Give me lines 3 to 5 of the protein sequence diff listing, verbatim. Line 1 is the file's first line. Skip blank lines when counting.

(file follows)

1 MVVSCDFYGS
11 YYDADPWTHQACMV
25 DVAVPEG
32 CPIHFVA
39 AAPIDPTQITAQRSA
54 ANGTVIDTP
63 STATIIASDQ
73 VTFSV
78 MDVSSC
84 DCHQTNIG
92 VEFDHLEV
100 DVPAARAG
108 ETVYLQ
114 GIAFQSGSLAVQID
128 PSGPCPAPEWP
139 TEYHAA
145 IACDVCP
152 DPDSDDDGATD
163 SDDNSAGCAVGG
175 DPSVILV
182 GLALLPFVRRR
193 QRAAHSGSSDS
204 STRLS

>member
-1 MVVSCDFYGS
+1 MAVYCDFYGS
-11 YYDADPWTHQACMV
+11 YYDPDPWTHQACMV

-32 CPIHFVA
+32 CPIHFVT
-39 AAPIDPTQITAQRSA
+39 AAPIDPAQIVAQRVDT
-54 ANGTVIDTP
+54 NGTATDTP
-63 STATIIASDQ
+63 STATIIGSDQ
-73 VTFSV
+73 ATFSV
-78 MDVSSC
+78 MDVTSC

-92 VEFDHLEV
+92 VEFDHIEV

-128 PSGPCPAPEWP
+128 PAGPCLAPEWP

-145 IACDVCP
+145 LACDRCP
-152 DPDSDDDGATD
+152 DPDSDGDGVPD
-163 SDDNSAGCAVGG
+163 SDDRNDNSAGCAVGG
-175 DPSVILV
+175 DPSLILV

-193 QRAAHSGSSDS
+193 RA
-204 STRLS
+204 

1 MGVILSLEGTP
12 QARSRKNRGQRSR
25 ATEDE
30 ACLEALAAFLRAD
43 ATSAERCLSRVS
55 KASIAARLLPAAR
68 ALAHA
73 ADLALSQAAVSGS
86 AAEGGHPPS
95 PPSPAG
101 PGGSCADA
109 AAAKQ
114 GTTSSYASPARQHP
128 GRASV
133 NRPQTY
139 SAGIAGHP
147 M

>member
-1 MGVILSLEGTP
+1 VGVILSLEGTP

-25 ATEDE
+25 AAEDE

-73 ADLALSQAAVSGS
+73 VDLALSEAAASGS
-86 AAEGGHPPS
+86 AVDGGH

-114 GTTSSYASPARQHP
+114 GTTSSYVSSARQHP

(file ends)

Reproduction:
25 DVAVPEG
32 CPIHFVA
39 AAPIDPTQITAQRSA